subscribe to the RSS Feed

Friday, March 24, 2017

MoneySense is Making Sense

Posted by Tim Stobbs on January 31, 2008

I was very happy to get my latest issue of MoneySense magazine (Feb/March 2008) yesterday because of one article in the back which showed what retires were really replacing from their working income while in retirement in Canada. It was found the number was around 45 to 55% (they published a wonderful table of %’s which are broken down by pre-retirement income).

So perhaps we can finally kill this stupid idea you need somewhere around 70% of your pre-retirement income to leave work. Yet if you keep reading the article it gets better.  Did you know the saving rate of most retirees are just behind that of those working people in their 50’s at the peak of their savings?  So why are retirees are saving? Basically most people are over saving for retirement.  They can’t spend it all so they save it.

Therefore the article suggested people retire with two different chucks of money.  The first to cover from their retirement date till their 70’s where you will have your most active lifestyle and do those once in a lifetime trips and then lower amount to cover their more relaxing years closer to home.

Overall not a bad idea.  Yet I would like to suggest we push a good idea further.  Why don’t we suggest more people retire earlier?  After all if most people can’t spend it all perhaps we just need more time to start spending our retirement money.  Of course I’m bias and I’m planning on a number closer to 40% myself.
So what’s your % number?

The Wonderful World of Cloth Diapers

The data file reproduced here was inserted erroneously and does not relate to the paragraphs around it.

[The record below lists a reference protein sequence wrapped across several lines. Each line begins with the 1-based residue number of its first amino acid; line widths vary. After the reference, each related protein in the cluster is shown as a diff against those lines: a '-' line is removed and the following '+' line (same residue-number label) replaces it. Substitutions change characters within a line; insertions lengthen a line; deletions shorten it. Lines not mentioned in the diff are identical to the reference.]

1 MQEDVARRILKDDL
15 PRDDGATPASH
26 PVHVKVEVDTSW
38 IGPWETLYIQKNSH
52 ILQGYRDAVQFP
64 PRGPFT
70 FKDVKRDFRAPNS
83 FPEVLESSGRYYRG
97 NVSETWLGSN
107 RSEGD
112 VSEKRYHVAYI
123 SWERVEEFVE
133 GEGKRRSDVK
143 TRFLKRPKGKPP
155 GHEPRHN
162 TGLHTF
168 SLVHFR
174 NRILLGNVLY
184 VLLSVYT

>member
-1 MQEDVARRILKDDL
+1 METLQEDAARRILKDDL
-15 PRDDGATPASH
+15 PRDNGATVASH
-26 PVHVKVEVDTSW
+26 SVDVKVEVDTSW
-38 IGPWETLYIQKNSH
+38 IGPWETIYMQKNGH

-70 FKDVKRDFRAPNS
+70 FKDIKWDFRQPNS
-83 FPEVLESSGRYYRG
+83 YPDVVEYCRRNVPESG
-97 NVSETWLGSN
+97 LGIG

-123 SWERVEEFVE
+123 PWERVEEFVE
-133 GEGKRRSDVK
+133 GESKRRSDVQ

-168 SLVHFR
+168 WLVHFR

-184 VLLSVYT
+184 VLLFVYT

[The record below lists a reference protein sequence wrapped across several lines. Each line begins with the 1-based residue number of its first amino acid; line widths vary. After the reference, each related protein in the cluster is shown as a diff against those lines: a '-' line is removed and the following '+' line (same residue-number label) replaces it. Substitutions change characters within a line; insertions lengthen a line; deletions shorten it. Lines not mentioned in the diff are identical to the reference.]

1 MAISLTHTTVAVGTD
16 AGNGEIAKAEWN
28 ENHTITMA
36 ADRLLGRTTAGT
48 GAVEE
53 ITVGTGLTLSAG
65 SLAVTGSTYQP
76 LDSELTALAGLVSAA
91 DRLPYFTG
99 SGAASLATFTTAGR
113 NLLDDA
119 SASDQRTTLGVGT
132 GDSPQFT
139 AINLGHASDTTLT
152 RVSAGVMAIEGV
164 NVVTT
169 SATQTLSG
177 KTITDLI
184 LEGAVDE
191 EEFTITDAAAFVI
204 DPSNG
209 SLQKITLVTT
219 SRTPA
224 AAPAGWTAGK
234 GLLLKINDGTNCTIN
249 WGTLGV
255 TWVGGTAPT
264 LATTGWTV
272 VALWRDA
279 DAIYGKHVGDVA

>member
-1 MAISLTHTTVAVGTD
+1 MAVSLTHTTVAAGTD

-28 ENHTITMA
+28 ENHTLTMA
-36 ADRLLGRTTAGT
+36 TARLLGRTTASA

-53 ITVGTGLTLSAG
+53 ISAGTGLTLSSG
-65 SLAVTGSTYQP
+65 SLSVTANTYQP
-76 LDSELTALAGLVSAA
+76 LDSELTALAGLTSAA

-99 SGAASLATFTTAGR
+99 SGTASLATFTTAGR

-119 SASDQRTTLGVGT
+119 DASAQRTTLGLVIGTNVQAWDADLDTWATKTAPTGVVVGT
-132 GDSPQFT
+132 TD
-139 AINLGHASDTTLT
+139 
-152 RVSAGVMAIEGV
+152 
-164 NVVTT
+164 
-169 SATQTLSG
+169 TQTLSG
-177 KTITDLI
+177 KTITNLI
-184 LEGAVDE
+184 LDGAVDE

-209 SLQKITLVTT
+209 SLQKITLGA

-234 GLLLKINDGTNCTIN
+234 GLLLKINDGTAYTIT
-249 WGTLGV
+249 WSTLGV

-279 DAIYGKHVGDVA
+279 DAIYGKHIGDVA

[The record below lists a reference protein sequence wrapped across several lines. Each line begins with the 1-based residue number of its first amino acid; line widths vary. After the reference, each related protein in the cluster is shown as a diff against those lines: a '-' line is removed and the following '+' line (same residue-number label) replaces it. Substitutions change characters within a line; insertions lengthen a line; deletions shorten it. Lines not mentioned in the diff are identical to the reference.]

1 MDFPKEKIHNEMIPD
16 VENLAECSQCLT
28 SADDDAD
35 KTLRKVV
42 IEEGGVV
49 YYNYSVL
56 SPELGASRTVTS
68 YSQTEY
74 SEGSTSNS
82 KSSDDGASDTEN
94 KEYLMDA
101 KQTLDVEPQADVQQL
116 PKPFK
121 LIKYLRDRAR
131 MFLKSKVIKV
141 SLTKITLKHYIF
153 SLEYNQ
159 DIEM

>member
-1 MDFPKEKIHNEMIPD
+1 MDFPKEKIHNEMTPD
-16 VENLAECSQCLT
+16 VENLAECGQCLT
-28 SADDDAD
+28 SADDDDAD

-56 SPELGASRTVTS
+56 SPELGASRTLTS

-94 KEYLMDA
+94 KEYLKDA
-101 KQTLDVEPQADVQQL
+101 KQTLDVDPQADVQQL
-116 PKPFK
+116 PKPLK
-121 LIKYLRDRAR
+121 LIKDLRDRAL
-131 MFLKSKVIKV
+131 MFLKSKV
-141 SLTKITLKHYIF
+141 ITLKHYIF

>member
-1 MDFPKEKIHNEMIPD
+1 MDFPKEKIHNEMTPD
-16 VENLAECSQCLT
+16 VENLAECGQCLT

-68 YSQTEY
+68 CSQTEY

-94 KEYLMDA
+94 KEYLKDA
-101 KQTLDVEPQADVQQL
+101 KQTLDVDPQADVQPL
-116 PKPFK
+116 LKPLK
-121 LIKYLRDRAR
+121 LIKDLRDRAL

Posted by Tim Stobbs on January 30, 2008

Well I’m surprised by the amount of debate that came up yesterday about which diapers to use.  It has got so bad it’s leaked over to MoneyGardener’s blog.  Yet I noticed expect for Lise, no one wanted to know about why we are leaving cloth diapers at all when it is a more environmentally friendly choice.  So I present a little summary of life with cloth diapers and some costs.

  1. Realize at that cloth diapers now are not what your parents used.  See Kushies Ultra Cloth diaper (which is what we have used).  It’s got layers of cotton for absorption and a built in water proof outer shell with Velcro tabs.  Generally speaking it is just as easy to use to put on and take off as a disposable.  There is a large up front cost around $50/5 diapers.  We typically had at least 15 diapers, so cost to start is about $150 plus tax or more if you want to do laundry loads less frequently.
  2. I don’t suggest getting the newborn size as you child will out grow them too quickly to save you much money.
  3. When actually using the cloth diaper we also bought the Kushies diaper liners (you can pick them up at Walmart).  There are strong when wet and allow you to remove solid wastes to the trash.  Yet if there are some leaks over the liner so we just put the entire diaper in the toilet to soak.
  4. Wet diapers or ones which have been soaked and then shake to get off solids then get transfered to a pail of water with baking soda mixed in to absorber odours.  Do not use bleach as it wrecks the cotton fibers and shortens the life of the diaper.